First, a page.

West Virginia Incorporation: Incorporate in West Virginia
West Virginia Incorporation
A corporation headquartered and chartered by the state of West Virginia is considered separate from its owners by law. Like any business, it can be taxed, sued or enter into contractual agreements. The owners of the West Virginia incorporation are considered its shareholders and they choose the board of directors to take care of the day-to-day operations of the business, make major decisions and create policies. It does not dissolve when the owner changes.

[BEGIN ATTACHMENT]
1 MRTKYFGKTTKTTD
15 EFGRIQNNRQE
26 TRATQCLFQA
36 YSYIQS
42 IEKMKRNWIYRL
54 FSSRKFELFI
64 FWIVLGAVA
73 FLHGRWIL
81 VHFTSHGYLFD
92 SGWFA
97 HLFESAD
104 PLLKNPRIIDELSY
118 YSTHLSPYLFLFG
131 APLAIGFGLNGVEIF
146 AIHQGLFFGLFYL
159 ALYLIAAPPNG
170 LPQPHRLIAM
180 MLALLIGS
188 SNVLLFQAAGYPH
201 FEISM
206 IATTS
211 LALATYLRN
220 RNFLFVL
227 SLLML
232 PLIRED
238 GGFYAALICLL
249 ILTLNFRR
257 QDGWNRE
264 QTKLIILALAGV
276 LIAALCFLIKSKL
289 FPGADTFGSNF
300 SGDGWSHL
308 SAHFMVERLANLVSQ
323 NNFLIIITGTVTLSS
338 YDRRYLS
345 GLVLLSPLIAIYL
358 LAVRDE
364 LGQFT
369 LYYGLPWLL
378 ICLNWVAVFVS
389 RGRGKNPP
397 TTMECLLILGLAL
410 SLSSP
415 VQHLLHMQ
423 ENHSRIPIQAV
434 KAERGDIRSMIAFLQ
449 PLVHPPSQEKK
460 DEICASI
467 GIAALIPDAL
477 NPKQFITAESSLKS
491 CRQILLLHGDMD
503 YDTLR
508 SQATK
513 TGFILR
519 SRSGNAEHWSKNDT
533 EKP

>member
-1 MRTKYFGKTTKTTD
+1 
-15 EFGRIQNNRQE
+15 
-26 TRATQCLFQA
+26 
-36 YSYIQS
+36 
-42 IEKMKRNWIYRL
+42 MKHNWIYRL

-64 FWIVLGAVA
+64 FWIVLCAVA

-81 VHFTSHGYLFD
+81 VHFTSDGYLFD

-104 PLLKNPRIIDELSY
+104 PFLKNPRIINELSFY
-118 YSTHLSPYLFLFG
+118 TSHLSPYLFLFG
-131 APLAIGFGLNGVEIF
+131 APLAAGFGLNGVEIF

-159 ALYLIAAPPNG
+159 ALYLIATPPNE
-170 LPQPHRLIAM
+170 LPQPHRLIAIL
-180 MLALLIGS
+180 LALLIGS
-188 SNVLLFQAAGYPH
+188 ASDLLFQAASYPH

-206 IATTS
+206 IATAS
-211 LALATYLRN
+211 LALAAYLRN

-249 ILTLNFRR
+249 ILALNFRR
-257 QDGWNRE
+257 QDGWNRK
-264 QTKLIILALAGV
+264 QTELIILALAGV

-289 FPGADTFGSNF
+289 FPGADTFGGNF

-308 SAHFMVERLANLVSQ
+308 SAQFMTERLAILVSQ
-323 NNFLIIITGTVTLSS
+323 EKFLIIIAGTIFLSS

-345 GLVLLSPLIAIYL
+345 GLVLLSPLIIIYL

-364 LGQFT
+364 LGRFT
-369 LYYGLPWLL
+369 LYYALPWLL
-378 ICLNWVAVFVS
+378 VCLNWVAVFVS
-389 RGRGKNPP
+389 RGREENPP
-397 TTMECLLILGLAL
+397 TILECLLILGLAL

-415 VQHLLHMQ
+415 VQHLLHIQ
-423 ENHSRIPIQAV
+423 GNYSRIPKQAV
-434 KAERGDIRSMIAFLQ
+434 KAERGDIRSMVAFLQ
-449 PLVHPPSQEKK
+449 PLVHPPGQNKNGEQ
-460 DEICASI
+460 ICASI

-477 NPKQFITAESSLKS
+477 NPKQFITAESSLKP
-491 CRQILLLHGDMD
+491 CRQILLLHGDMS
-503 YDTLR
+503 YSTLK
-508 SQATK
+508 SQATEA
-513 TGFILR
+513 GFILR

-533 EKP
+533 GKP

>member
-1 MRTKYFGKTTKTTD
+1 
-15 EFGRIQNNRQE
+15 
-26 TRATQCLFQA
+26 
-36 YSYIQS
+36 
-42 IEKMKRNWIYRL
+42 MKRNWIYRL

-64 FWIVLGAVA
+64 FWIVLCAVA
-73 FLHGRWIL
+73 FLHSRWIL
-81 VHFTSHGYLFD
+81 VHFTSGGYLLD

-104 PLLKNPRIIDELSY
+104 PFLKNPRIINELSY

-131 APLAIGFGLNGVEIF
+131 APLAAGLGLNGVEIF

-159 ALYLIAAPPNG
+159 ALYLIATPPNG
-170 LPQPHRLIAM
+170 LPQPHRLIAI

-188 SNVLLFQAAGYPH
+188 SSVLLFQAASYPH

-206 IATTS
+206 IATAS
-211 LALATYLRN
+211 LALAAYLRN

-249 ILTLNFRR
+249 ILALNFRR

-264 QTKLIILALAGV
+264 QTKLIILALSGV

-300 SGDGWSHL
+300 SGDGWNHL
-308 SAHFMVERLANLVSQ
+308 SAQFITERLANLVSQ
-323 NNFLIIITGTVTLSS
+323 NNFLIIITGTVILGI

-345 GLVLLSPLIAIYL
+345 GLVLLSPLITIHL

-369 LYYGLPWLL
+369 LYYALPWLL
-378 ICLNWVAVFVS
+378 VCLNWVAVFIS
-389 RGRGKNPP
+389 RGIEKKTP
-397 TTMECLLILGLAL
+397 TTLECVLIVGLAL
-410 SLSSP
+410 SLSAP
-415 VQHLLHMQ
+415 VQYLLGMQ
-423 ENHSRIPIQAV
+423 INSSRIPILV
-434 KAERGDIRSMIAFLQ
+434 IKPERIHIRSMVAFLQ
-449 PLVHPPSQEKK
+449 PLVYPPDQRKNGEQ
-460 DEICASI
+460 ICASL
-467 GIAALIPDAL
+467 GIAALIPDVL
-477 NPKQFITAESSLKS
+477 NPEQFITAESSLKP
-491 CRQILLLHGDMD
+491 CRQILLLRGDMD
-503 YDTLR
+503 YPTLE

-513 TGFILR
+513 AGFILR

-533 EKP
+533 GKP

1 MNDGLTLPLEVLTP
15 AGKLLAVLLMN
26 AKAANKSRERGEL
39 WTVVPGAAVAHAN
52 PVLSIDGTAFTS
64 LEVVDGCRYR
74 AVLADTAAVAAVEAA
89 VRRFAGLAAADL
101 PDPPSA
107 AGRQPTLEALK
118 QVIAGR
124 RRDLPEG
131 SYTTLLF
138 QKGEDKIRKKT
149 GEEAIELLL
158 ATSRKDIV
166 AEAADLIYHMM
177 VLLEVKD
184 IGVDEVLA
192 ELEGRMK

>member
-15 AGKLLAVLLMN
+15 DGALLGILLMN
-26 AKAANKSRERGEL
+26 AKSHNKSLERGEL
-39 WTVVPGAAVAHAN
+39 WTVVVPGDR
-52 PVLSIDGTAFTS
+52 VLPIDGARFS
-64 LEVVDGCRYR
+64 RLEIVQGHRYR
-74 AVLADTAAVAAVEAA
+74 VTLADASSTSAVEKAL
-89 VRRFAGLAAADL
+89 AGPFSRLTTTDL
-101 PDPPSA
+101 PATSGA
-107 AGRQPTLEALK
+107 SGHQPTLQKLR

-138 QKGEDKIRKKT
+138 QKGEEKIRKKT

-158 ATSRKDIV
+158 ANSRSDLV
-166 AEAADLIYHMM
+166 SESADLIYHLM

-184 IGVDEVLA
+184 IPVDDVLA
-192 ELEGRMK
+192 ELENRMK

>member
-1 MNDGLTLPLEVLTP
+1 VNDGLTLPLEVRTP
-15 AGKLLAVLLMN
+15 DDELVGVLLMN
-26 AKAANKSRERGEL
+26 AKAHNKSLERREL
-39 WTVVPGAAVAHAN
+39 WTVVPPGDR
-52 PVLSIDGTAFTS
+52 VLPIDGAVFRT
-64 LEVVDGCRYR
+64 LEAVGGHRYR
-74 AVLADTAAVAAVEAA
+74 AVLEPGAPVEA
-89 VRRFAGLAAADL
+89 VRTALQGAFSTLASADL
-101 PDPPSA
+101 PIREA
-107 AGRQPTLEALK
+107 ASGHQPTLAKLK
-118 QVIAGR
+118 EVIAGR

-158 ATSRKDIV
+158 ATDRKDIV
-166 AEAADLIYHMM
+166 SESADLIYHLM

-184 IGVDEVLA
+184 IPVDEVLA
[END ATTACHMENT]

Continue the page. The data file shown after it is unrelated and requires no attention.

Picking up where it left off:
Advantages of West Virginia Incorporation
- Shareholders of the West Virginia Incorporation are responsible and accountable for the investment in stock of the company.
- Limited liability for the debts of the company
- Sales of the stock can help in generating additional company funds
- The corporation can decide to increase or reduce the benefits offered to the officers or employees.
- It can opt for S-Corporation status and be taxed similar to a partnership.
Disadvantages of a West Virginia Corporation
- More time and money is involved in incorporation
- As the corporations are scrutinized by federal, state as well as local agencies, it involves more documentation to adhere to the rules and regulations
- Incorporation might lead to higher overall taxes. This might lead to double taxation on the income generated.